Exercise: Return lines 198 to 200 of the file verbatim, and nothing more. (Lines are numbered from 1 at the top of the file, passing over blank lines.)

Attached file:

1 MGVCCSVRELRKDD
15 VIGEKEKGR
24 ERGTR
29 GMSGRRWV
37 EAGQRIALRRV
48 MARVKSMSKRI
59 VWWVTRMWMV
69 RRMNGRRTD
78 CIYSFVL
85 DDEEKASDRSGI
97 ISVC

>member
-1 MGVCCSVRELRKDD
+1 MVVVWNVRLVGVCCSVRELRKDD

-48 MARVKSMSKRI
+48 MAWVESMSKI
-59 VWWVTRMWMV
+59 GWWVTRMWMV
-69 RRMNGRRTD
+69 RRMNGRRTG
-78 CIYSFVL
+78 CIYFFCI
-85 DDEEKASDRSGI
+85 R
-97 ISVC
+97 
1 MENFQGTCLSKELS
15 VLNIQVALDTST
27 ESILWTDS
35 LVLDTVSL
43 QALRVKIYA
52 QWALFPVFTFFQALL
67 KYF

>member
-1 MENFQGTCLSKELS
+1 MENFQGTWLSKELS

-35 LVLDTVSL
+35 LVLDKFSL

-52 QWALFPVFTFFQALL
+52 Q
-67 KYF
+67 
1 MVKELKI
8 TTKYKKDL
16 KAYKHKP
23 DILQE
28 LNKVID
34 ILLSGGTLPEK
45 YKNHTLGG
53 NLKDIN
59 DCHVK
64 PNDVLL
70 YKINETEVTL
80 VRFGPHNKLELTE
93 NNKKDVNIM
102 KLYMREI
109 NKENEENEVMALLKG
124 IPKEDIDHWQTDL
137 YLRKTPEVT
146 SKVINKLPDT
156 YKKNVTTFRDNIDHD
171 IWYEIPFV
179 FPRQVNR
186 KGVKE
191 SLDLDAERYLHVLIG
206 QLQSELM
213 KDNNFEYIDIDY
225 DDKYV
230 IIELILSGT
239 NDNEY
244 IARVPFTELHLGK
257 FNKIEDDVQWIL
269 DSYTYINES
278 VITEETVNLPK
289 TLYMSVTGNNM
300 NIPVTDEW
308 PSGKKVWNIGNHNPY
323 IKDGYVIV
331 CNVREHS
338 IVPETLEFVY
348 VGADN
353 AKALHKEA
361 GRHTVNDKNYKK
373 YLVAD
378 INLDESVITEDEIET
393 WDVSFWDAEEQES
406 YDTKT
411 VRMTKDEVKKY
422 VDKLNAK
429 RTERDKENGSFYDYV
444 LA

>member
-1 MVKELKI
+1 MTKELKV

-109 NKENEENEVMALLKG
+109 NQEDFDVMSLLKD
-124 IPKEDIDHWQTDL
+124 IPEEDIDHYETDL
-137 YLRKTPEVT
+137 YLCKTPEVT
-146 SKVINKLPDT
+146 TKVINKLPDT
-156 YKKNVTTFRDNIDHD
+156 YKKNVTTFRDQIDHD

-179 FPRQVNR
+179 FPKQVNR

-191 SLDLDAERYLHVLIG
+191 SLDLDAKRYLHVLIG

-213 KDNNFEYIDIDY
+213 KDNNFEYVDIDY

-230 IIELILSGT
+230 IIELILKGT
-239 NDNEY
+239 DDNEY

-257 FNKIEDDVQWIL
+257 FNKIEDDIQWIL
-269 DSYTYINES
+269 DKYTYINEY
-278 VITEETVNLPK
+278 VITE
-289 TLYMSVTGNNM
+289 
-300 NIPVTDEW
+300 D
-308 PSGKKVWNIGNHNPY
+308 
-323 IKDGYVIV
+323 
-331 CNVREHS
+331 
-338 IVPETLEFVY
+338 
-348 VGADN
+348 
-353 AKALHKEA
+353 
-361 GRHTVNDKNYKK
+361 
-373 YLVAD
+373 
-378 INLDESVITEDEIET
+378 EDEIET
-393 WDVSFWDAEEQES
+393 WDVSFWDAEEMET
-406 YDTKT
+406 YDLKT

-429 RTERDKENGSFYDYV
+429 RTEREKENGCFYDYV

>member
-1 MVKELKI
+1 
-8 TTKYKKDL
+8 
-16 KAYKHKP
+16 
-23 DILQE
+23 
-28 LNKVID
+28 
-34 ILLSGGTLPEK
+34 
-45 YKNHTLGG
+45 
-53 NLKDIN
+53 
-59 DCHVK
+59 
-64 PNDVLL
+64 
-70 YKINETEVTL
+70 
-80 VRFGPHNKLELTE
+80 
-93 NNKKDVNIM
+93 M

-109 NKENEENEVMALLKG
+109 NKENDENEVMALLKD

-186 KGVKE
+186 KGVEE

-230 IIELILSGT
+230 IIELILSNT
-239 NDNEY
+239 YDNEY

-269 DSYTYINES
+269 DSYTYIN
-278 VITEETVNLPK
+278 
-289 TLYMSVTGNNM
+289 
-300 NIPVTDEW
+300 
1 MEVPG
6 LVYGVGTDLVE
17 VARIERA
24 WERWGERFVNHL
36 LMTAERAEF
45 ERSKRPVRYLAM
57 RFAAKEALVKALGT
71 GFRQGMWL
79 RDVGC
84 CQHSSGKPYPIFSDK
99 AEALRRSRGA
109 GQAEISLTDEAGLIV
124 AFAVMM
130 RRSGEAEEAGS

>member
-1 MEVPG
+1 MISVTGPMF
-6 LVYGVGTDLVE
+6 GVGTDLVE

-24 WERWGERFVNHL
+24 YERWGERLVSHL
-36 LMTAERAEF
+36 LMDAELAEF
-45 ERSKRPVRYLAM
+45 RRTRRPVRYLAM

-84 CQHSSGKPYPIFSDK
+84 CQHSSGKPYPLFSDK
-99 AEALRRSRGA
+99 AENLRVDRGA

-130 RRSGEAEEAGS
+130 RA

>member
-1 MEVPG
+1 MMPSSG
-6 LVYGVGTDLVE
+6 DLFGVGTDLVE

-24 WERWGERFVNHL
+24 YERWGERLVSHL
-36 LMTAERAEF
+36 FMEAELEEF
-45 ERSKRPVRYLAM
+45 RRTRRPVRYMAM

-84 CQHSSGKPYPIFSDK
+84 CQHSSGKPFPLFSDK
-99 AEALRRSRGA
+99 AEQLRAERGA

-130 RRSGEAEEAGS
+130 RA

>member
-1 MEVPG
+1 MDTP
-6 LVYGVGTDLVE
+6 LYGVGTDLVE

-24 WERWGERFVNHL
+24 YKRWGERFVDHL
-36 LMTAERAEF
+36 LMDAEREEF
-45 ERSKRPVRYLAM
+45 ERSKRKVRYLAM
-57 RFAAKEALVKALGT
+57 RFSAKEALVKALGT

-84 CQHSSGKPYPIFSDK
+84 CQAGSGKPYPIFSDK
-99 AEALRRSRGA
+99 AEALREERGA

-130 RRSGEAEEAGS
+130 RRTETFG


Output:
57 RFAAKEALVKALGT
71 GFRQGMWL
79 RDVGC